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Jumbo frames? No!

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Let's get this out of the way: Increasing the size of Ethernet frames can improve a host computer's performance. But how big is the gain? What price must we pay for the improvement? Are there alternatives?

Although proponents claim larger packets improve performance "on the wire," the impact is relatively insignificant. Compare the efficiency of a 9,000-byte large-packet system with a standards-based 1,500-byte system. The standard packet gets 1,500 data bytes out of 1,538 bytes of frame and overhead, or 97.5% efficiency. The nonstandard packet gets 9,000 data bytes out of 9,038 bytes, or 99.6% efficiency. To put it another way, the difference in time required to send a 1M-byte file is only 0.1 msec.

These increases in efficiency and performance are insignificant compared with other delays and negative factors in the large-packet system. Furthermore, substantial costs are associated with diverging from the standards on which your network is based.

The greatest potential benefit of larger packets is improving the host computer's efficiency. In the host, the CPU interacts with the network interface card (NIC) to move packets from the wire to the application. Large packets minimize the CPU's workload by decreasing the number of transfers across the bus, the interrupt stack and the protocol stack. Thus, the challenge is to make the packet appear large in the system to offload the CPU while remaining standards-based on the wire.

To achieve this, today's NICs couple fast bus types with advanced direct memory access schemes to move data efficiently to the host's memory. Techniques such as transmit chaining and interrupt consolidation of received packets serve to group packets together to simulate a larger packet and minimize CPU interrupts. To maximize the protocol stack's efficiency, NICs are taking over many CPU-intensive tasks such as TCP/IP checksumming. Additional schemes will soon be available that will move more protocol stack functions, such as fragmentation and defragmentation of the IP packets, to the NIC. Together, these features provide the benefit of larger packets while still complying to standards and working seamlessly with the installed equipment.

Even if larger packets offer improved performance over other approaches, they exact a cost in terms of interoperability.

To get maximum benefit, large-packet capability would have to be propagated across the whole network. This would require that all existing devices, including NICs, hubs and switches, be replaced.

It is possible for large-packet networks to coexist with standard Ethernet networks by installing both NICs and switches that can handle multiple packet sizes. However, these features increase the cost, complexity and management burden of the devices, and interworking between different packet sizes can negatively affect performance.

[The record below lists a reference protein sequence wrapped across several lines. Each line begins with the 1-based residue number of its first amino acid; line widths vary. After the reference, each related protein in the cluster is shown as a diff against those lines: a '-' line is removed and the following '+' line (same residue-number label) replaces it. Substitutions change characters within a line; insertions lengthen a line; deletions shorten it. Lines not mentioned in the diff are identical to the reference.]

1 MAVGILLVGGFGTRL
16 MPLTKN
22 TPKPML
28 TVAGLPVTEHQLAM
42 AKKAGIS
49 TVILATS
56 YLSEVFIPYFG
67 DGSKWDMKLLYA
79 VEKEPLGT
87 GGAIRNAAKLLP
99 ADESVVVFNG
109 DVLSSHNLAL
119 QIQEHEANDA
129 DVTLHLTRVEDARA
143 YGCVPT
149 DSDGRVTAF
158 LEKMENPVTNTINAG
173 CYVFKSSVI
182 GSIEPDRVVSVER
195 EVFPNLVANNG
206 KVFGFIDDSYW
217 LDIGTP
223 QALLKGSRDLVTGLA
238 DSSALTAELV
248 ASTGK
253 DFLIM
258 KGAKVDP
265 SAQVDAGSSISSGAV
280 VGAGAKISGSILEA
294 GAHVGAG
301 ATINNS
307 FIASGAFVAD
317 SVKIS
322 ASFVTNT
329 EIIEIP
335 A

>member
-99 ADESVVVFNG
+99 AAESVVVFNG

Finally, at what point do we say, "Stop, that's large enough?" Is it at 4,000 bytes, as some vendors said when Ethernet ran only at 10M bit/sec; 9,000 bytes, as some assert today; or will the fashionable number be 64,000 bytes next year?

Application and system requirements will never stop changing. The right decision is to resolve the problem where it occurs - in the host, not on the network.


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NWFusion offers more than 40 FREE technology-specific email newsletters in key network technology areas such as NSM, VPNs, Convergence, Security and more.
Click here to sign up!
New Event - WANs: Optimizing Your Network Now.
Hear from the experts about the innovations that are already starting to shake up the WAN world. Free Network World Technology Tour and Expo in Dallas, San Francisco, Washington DC, and New York.
Attend FREE
Your FREE Network World subscription will also include breaking news and information on wireless, storage, infrastructure, carriers and SPs, enterprise applications, videoconferencing, plus product reviews, technology insiders, management surveys and technology updates - GET IT NOW.
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NWFusion offers more than 40 FREE technology-specific email newsletters in key network technology areas such as NSM, VPNs, Convergence, Security and more.
Click here to sign up!
New Event - WANs: Optimizing Your Network Now.
Hear from the experts about the innovations that are already starting to shake up the WAN world. Free Network World Technology Tour and Expo in Dallas, San Francisco, Washington DC, and New York.
Attend FREE
Your FREE Network World subscription will also include breaking news and information on wireless, storage, infrastructure, carriers and SPs, enterprise applications, videoconferencing, plus product reviews, technology insiders, management surveys and technology updates - GET IT NOW.